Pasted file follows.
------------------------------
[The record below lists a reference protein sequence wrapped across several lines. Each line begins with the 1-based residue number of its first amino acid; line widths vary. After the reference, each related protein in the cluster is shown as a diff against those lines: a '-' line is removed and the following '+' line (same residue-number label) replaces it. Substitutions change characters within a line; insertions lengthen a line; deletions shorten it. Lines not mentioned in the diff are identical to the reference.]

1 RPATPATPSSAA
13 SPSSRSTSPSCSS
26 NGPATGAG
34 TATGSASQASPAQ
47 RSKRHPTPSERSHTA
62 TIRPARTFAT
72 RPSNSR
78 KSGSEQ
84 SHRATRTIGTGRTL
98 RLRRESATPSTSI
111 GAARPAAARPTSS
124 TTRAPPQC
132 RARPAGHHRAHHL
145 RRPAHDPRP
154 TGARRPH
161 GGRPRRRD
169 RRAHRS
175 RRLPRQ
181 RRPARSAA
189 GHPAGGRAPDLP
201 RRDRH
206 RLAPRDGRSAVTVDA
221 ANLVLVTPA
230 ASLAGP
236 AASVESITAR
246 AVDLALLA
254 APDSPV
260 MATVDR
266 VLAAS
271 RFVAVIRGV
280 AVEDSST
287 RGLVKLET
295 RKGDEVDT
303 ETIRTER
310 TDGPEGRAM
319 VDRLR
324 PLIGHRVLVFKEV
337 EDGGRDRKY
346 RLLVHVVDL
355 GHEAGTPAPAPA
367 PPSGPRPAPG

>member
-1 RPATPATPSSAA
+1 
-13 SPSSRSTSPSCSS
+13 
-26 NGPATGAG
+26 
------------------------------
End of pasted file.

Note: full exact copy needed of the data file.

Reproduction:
[The record below lists a reference protein sequence wrapped across several lines. Each line begins with the 1-based residue number of its first amino acid; line widths vary. After the reference, each related protein in the cluster is shown as a diff against those lines: a '-' line is removed and the following '+' line (same residue-number label) replaces it. Substitutions change characters within a line; insertions lengthen a line; deletions shorten it. Lines not mentioned in the diff are identical to the reference.]

1 RPATPATPSSAA
13 SPSSRSTSPSCSS
26 NGPATGAG
34 TATGSASQASPAQ
47 RSKRHPTPSERSHTA
62 TIRPARTFAT
72 RPSNSR
78 KSGSEQ
84 SHRATRTIGTGRTL
98 RLRRESATPSTSI
111 GAARPAAARPTSS
124 TTRAPPQC
132 RARPAGHHRAHHL
145 RRPAHDPRP
154 TGARRPH
161 GGRPRRRD
169 RRAHRS
175 RRLPRQ
181 RRPARSAA
189 GHPAGGRAPDLP
201 RRDRH
206 RLAPRDGRSAVTVDA
221 ANLVLVTPA
230 ASLAGP
236 AASVESITAR
246 AVDLALLA
254 APDSPV
260 MATVDR
266 VLAAS
271 RFVAVIRGV
280 AVEDSST
287 RGLVKLET
295 RKGDEVDT
303 ETIRTER
310 TDGPEGRAM
319 VDRLR
324 PLIGHRVLVFKEV
337 EDGGRDRKY
346 RLLVHVVDL
355 GHEAGTPAPAPA
367 PPSGPRPAPG

>member
-1 RPATPATPSSAA
+1 
-13 SPSSRSTSPSCSS
+13 
-26 NGPATGAG
+26 